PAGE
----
CFP: The Legacy of Radiohead's 'The Bends' 20 Years On [Deadlines: 29 Jan / 12 Feb]

 
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Thursday, Jan 8, 2015
Words can deceive. The way we fight reveals our true nature.

Generally speaking, I don’t miss having roommates. Those dishes in the sink are my own doing. The person-to-bathroom ratio is suitably low. I can walk around the house in various states of undress without offending anyone. It’s good to be king, even if your kingdom is a small apartment.


One thing that I do miss about living with a motley horde is being able to poke my head out into the hallway and instantly find a Smash Bros. opponent. Instead, I’ve been putting a considerable amount of time into the Super Smash Bros. for Wii U online mode. Because I haven’t yet abandoned my delusion of becoming competent at the game, I mostly play 1-on-1 “for glory” (meaning no items, no stage hazards) matches. It’s a unique experience that differs from your standard in-person Smash-fest in some key ways:


1. You have no rule options. It’s a 2-stock match with a 5 minute timer.
2. You keep playing the same person until one of you disconnects.
3. There’s no voice chat.


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Wednesday, Jan 7, 2015
The characters in This War of Mine live in a home situated in a larger world that is much colder, much more callous than the bright and cheery suburban void that the homes of The Sims exist in.

The dollhouse is a place to prepare for real life. Of course, most toys, most play has often served that cultural role. Play becomes a space in which children can try on different roles and practice their conceptions of those roles for the future. We play, we practice, and we prepare.


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Monday, Jan 5, 2015
It's a new year, but the Moving Pixels podcast revisits an indie darling that refashions a game out of the remains of a bygone era of gaming.

Using RPG Maker XP, To the Moon was fashioned out of the imagery and basic exploration mechanics of the sprite-based era of RPG games.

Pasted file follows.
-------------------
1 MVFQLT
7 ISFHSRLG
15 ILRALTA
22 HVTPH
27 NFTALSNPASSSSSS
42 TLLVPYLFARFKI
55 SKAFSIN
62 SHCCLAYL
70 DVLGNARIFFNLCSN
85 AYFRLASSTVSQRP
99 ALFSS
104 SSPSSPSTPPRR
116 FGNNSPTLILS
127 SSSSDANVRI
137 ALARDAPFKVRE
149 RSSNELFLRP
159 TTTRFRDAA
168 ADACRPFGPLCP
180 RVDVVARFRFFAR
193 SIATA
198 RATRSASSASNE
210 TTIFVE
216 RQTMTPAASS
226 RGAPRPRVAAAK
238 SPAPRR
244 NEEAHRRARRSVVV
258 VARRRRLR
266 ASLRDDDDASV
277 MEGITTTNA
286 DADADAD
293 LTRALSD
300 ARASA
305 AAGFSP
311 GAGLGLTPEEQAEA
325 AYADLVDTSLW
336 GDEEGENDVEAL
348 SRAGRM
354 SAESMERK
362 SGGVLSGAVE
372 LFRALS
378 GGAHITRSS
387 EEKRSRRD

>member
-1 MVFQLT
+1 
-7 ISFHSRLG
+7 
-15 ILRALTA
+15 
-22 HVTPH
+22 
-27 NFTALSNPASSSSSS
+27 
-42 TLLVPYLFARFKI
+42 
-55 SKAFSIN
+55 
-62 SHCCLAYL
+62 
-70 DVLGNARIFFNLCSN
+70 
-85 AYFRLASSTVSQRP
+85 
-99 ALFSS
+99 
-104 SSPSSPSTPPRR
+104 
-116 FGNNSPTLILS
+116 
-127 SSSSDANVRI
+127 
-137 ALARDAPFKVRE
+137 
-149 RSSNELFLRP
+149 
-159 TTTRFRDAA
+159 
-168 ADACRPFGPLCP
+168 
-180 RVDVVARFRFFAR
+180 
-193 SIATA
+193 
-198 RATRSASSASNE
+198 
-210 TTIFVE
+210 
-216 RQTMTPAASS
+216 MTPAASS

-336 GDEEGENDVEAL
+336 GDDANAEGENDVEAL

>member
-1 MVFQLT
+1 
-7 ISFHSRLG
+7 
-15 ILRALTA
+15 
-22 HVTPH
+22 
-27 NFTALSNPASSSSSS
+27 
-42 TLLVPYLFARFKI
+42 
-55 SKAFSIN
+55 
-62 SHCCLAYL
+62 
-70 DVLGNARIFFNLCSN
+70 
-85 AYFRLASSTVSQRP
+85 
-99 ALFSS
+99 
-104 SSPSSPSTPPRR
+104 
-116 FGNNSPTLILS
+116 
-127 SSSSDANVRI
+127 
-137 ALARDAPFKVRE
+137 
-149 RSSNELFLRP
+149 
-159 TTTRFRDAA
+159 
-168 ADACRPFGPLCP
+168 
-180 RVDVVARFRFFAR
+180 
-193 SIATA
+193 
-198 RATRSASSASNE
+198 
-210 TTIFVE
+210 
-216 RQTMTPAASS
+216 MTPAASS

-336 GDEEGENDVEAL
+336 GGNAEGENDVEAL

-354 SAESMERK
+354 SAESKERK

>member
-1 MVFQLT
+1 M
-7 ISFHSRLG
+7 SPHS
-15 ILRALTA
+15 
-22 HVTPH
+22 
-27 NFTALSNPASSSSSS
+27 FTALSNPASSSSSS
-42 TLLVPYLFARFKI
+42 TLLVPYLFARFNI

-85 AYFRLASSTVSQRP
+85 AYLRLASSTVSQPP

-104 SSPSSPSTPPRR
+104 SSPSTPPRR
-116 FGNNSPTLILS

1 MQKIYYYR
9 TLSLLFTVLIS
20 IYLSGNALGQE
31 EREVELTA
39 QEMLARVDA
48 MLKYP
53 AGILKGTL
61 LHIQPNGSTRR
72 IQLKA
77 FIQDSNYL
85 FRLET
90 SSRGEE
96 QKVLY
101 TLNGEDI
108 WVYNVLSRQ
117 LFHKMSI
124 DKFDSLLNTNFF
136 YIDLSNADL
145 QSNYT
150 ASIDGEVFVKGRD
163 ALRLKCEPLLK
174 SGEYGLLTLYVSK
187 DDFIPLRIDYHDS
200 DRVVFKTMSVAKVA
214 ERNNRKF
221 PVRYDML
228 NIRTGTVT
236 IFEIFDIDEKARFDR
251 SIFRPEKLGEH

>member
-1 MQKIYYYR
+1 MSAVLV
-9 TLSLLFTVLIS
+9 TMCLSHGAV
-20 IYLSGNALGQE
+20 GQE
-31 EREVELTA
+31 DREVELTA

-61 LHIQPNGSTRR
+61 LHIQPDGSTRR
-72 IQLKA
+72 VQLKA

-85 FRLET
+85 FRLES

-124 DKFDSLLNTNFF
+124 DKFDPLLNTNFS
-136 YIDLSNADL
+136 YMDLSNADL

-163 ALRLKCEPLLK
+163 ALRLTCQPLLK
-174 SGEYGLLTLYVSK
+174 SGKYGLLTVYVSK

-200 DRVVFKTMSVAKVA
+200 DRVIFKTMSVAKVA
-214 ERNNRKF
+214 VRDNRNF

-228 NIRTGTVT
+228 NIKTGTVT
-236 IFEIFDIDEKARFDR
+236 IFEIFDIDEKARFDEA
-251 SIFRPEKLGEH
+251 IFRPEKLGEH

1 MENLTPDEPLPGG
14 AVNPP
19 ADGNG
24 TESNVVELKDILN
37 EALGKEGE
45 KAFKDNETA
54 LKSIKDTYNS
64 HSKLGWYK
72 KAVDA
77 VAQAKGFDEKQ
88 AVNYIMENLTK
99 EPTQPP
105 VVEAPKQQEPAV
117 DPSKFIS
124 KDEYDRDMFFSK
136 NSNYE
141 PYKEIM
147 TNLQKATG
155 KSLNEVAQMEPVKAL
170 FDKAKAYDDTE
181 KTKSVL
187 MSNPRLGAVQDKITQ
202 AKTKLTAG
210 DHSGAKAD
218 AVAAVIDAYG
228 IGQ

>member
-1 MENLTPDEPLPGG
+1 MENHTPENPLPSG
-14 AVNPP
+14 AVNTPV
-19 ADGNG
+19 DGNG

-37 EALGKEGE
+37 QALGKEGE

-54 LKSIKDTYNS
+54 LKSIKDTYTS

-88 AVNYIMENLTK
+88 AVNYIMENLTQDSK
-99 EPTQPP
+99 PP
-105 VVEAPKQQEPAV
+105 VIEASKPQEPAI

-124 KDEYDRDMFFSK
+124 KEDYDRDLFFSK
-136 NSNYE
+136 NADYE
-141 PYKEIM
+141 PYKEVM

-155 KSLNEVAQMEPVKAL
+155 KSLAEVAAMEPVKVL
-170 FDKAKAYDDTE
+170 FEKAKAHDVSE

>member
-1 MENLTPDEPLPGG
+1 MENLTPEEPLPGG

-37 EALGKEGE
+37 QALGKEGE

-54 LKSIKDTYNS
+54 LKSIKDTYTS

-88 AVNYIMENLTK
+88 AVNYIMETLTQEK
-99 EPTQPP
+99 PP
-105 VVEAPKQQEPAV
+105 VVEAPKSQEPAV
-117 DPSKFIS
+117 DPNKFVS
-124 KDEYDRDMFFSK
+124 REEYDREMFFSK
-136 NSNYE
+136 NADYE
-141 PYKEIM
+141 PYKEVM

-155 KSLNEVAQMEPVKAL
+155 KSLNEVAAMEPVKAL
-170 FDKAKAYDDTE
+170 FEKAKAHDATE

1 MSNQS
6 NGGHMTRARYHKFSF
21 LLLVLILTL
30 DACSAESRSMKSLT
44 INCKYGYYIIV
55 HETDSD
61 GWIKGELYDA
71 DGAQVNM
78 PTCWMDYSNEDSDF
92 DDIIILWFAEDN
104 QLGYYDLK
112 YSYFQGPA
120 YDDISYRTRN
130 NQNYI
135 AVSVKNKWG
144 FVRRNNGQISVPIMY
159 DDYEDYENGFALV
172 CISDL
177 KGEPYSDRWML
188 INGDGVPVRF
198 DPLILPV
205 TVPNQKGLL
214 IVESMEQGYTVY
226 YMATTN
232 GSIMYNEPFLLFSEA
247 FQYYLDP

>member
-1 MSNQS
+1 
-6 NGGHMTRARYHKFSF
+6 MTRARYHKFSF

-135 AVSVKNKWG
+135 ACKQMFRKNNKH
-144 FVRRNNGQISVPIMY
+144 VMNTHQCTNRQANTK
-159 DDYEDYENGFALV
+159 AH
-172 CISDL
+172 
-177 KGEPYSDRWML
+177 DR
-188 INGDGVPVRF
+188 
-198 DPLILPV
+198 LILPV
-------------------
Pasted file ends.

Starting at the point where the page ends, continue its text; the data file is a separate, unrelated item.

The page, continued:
Less an RPG game, though, and perhaps more honestly a piece of interactive fiction with some light puzzle mechanics, what it does have in common with RPGs of that era is a commitment to telling a very human story despite its simple graphics and character sprites.


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Friday, Dec 19, 2014
The Masterplan is about a heist gone right.

There have been a fair number of heist games released in the past year or so—from the neon-noir chaos of Monaco to the war-in-the-streets battlegrounds of Payday 2 to the grand spectacle of GTA V‘s bank jobs. Then there’s The Masterplan, an Early Access Game currently on Steam. Normally I’d say that it has a lot of competition, but it stands apart by offering a kind of heist those other games purposefully avoid. While all those other games revolve around the moment when a heist goes wrong, The Masterplan is all about a heist gone right.


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Thursday, Dec 18, 2014
Amid the game’s palatial estates and ancient ruins, I found a story that hit much more close to home than I expected. With remarkable subtlety, the world of Dragon Age creates a personalized experience of race.

Warning: This post contains minor spoilers for Dragon Age: Inquisition.


My Inquisitor is a Dalish female with white hair. See, I try, whenever possible, to make game characters unlike myself. I want to roleplay in worlds with a different perspective than my own, and what better opportunity than in the blight-infected lands of Dragon Age: Inquisition? But even amid the game’s palatial estates and ancient ruins, I found a story that hit much more close to home than I expected. With remarkable subtlety, the world of Dragon Age creates a personalized experience of race.


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